A digital magazine on sexuality, based in the Global South: We are working towards cultivating safe, inclusive, and self-affirming spaces in which all individuals can express themselves without fear, judgement or shame

SISA spaces

With Love: A Special Issue on Sexuality, Mental Health, Wellbeing, and Self-care

The intricate connections between sexuality, mental health, wellbeing, and self-care have been some of the core themes that In Plainspeak has attempted to highlight in its issues over the years. Any conversation on sexuality cannot exclude engagement with the myriad ways in which taboos around sexuality, the privileging of heteronormative ideals, the violence and marginalisation…
An abstract photo of blurred blue and white vertical lines that are spanning outwards

Editorial – Movement and Sexuality

This issue of In Plainspeak while inviting us to embrace the joys and pleasure in movement, also questions the ways in which movements are facilitated or obstructed, visibilised or invisibilised, and the spaces that we must envision to find freedom in/to movement.
An abstract image of waves.

Issue in Focus

Expanding contexts give the word ‘movement’ different meanings and value. Physical, conceptual, technological, relationship, emotional, mental, power, knowledge, ability, access, may be amongst the contexts immediately identified.
Photograph of a woman with long hair in red sari, sitting with a brown dog against a background of bushes with vines and pink azaleas. The woman is resting her chin on one hand and petting the dog with the other.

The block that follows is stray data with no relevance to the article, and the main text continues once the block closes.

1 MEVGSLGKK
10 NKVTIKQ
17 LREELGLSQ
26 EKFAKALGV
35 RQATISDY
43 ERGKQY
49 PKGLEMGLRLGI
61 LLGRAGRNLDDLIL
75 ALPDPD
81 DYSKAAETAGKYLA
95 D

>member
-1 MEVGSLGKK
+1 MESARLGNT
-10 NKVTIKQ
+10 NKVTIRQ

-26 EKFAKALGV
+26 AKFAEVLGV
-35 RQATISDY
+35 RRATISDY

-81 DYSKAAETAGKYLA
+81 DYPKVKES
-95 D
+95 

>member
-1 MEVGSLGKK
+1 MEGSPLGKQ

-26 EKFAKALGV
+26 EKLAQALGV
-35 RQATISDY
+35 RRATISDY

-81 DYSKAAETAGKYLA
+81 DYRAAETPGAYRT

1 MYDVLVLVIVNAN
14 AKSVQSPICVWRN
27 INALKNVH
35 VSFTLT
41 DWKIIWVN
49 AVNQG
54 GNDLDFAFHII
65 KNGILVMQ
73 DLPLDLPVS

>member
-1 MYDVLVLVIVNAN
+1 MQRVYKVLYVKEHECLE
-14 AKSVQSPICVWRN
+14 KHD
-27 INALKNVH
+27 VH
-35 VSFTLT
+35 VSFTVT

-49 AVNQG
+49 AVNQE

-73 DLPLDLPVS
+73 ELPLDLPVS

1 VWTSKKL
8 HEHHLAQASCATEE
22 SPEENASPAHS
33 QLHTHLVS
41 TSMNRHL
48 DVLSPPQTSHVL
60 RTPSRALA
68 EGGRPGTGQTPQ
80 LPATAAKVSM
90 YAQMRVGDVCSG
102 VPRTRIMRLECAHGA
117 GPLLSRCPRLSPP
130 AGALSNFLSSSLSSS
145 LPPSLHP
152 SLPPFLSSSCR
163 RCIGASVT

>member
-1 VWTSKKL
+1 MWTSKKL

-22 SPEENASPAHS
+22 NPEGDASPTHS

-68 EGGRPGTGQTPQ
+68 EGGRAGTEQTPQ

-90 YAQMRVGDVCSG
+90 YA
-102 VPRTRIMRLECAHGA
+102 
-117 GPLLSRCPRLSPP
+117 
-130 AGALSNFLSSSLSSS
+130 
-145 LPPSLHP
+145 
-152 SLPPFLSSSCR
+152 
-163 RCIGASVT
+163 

Interview – Tishani Doshi

I’ve essentially thought of movement as a kind of freedom, but one that has the capacity to destabilise you in some way. My most creative moments are when I’m not moving, when I am in fact rooted and still.
Three people are seated at a wooden table - two are reading and one is writing.

Shouldn’t The World Be Big Enough?

We live in a world where resilience is celebrated and given priority over attempting to resolve factors that force one to be resilient. Campuses shouldn’t aim to merely be inclusive of diverse individuals – they must strive to not only affirm them but also celebrate them.
Photo of Sameera Khan. She has long black hair and is standing in a garden. She is wearing a black kurta, a deep emerald dupatta and a black necklace.

Interview – Sameera Khan

But what has been amazing to witness is how quickly young women in particular, took to the ideas of Why Loiter? and pushed them even further, creating new movements to expand women’s rights to the public, including the right to be out late at night, to stretch the curfew at women’s hostels, to demand extended access to women’s toilets, to public transport etc.
Photo of a smartphone screen displaying the logos of Instagram, Twitter, Facebook and Clubhouse.

A ‘Room’ of One’s Own – Sexuality, Self-expression, and Safe Spaces on Clubhouse

In theory, the concept of the app is a great one – it provides women, queer people, and people belonging to oppressed castes the tea-stall, cigarette-shop type of public spaces for conversation that are available to upper-caste cis het men. The relative anonymity acts like a safe cover, and the app affords a certain autonomy and agency to marginalised people to regulate the kind of conversation that goes on in rooms moderated by them.
Two hands reaching out to each other against the background of a blue sky.

Looking For Someone To Talk To

I would say that growing up in a small village would make it difficult to find love or companionship, but I have since moved to a city and found that it was difficult to find love there, too. It did not stop me from trying, though.
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